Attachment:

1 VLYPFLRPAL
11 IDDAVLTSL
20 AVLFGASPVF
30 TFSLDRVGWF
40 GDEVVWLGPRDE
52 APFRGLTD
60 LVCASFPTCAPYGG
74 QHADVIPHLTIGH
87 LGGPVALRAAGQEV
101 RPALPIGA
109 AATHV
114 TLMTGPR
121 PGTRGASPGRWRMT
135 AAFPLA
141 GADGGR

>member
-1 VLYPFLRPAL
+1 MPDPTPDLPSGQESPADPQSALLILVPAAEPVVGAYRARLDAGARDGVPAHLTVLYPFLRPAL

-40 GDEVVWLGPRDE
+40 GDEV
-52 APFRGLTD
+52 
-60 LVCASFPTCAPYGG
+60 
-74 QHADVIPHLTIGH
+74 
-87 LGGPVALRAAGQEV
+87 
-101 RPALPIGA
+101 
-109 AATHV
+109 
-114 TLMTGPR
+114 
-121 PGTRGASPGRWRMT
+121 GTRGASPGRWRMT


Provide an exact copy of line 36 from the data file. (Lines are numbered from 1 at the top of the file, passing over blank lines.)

+121 GTRGASPGRWRMT